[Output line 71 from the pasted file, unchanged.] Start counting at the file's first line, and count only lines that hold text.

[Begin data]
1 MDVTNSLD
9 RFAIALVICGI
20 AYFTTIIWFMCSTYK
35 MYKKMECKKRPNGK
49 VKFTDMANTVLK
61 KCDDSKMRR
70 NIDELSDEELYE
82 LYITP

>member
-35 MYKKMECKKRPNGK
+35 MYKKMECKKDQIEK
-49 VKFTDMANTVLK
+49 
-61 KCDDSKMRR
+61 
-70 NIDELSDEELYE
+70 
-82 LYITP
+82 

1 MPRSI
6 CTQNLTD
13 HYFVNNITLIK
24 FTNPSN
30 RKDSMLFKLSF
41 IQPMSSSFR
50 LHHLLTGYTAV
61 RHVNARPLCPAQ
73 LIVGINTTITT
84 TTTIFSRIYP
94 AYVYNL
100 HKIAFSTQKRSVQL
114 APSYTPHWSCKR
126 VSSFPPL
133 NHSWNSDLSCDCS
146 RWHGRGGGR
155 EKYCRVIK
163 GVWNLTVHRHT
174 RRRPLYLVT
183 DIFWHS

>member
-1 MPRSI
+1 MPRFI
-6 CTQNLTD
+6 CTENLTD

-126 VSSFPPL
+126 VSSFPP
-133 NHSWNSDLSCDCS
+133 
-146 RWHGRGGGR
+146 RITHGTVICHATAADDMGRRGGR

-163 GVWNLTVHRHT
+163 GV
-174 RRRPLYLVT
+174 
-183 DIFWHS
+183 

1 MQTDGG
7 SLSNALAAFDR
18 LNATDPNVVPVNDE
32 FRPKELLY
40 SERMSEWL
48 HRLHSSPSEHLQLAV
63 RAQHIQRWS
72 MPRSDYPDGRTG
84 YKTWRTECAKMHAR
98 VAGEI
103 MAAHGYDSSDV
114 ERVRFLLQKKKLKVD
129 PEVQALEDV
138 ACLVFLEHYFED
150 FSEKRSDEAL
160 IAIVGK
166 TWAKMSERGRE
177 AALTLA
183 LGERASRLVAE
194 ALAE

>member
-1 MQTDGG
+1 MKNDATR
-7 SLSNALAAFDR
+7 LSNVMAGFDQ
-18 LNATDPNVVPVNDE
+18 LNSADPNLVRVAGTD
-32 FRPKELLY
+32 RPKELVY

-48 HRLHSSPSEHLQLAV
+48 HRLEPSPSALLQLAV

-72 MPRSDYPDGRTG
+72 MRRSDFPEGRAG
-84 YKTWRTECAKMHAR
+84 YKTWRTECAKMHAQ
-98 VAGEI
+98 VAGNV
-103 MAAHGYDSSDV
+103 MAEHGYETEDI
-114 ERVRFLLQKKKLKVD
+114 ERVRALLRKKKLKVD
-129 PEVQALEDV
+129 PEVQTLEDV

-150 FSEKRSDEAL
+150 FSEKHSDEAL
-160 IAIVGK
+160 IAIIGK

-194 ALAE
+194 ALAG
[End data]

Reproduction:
150 FSEKRSDEAL